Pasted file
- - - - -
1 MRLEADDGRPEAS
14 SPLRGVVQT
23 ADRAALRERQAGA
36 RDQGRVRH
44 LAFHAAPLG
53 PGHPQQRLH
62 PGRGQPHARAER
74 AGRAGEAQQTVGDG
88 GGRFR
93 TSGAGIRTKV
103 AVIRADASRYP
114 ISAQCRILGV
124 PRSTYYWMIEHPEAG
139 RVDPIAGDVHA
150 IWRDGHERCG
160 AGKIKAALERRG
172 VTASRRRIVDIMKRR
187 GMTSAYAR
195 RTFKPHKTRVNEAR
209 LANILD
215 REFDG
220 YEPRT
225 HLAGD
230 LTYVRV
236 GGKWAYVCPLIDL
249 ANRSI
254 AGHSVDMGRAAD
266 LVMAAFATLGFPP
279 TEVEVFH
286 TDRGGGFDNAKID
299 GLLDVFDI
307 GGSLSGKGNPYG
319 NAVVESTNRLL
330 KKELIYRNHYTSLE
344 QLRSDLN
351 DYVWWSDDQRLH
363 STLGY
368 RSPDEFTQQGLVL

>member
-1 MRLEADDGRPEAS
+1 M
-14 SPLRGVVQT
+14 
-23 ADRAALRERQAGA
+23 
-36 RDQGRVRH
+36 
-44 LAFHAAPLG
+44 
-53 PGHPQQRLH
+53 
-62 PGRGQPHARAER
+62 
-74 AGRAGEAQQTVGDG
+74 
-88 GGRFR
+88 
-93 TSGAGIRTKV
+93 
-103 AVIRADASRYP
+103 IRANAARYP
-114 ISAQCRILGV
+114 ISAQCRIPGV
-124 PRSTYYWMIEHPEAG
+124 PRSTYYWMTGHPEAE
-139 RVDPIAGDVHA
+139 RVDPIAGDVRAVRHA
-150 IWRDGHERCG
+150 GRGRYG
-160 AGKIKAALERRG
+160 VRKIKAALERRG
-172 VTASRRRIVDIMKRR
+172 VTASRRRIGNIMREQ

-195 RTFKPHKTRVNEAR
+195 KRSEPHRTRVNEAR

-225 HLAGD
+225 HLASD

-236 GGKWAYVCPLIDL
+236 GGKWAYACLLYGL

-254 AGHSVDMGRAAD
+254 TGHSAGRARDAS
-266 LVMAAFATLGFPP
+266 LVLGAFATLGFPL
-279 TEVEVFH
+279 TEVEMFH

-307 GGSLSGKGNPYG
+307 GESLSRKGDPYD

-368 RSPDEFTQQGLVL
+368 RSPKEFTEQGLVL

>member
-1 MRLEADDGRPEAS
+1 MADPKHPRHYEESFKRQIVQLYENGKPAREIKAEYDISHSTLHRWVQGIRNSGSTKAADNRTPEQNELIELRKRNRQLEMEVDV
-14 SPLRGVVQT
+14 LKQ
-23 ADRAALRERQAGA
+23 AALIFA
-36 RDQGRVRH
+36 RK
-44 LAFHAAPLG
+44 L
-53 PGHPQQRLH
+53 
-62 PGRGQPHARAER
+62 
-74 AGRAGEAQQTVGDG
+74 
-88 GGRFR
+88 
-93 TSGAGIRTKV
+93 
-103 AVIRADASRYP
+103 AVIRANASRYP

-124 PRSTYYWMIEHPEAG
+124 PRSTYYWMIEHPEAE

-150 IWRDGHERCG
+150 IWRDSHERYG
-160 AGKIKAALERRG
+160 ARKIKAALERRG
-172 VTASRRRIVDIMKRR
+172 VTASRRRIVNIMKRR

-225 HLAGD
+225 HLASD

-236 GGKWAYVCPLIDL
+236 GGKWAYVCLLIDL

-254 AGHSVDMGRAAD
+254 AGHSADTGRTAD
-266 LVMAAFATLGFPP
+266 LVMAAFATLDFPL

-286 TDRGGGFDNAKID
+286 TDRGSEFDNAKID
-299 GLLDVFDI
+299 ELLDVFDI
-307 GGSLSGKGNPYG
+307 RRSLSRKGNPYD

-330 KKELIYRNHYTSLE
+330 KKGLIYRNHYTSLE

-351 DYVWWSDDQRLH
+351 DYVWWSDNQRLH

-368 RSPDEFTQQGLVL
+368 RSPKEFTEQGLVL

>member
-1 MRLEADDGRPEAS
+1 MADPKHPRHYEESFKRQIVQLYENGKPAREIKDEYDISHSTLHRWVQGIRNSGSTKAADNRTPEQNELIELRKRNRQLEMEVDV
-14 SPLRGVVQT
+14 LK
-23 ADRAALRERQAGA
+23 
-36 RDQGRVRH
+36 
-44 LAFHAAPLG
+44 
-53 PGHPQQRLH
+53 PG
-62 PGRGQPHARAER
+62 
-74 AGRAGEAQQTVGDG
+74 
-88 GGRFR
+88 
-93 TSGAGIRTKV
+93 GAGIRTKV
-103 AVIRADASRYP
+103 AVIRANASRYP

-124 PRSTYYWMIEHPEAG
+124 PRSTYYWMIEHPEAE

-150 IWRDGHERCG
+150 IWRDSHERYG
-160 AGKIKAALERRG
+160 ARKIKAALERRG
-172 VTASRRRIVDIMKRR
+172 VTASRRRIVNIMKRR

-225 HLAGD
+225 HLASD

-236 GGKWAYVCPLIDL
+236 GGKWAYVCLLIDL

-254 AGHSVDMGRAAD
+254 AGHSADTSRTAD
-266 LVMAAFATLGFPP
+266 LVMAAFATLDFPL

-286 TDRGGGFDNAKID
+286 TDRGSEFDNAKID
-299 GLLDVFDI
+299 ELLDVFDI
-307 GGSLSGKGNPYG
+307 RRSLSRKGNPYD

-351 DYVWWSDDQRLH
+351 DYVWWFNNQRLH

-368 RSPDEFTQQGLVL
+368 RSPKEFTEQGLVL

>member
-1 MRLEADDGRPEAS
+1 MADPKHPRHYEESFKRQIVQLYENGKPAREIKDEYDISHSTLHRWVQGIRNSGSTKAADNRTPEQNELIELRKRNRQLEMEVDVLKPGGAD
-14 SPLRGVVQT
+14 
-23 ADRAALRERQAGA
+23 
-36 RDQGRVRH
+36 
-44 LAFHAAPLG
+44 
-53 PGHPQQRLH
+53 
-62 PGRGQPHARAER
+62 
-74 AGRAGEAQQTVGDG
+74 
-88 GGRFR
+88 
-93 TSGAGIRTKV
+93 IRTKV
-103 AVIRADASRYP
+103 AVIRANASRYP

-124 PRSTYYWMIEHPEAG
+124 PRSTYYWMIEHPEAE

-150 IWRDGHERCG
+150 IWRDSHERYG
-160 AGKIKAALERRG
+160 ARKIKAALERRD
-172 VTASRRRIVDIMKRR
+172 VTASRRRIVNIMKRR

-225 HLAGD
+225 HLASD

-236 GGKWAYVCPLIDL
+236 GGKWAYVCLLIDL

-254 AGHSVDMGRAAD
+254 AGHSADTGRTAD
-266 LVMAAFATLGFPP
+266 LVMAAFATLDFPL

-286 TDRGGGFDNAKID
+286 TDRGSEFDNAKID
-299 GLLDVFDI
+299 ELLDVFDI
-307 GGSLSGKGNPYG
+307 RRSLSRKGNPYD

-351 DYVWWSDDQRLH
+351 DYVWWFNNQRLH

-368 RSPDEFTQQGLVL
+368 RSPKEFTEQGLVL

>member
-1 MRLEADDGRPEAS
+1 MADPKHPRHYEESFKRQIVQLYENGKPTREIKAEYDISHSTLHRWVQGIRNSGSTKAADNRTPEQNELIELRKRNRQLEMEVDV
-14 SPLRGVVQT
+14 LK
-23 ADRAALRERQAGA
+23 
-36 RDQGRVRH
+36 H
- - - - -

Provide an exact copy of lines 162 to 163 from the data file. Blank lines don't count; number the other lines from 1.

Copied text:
-103 AVIRADASRYP
+103 AVIRANASRYP